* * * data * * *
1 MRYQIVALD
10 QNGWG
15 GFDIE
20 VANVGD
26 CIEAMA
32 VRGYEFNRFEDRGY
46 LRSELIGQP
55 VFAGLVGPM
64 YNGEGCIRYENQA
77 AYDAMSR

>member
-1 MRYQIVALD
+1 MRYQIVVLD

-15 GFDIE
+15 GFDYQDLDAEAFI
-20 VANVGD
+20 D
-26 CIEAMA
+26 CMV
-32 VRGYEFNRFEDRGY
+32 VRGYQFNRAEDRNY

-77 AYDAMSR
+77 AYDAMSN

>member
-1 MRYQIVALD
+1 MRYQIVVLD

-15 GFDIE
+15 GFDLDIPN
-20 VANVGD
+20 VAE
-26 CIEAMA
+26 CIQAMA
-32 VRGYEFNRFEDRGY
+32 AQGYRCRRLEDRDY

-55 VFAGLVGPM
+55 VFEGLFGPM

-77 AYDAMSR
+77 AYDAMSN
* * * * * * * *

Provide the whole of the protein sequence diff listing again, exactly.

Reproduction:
1 MRYQIVALD
10 QNGWG
15 GFDIE
20 VANVGD
26 CIEAMA
32 VRGYEFNRFEDRGY
46 LRSELIGQP
55 VFAGLVGPM
64 YNGEGCIRYENQA
77 AYDAMSR

>member
-1 MRYQIVALD
+1 MRYQIVVLD

-15 GFDIE
+15 GFDYQDLDAEAFI
-20 VANVGD
+20 D
-26 CIEAMA
+26 CMV
-32 VRGYEFNRFEDRGY
+32 VRGYQFNRAEDRNY

-77 AYDAMSR
+77 AYDAMSN

>member
-1 MRYQIVALD
+1 MRYQIVVLD

-15 GFDIE
+15 GFDLDIPN
-20 VANVGD
+20 VAE
-26 CIEAMA
+26 CIQAMA
-32 VRGYEFNRFEDRGY
+32 AQGYRCRRLEDRDY

-55 VFAGLVGPM
+55 VFEGLFGPM

-77 AYDAMSR
+77 AYDAMSN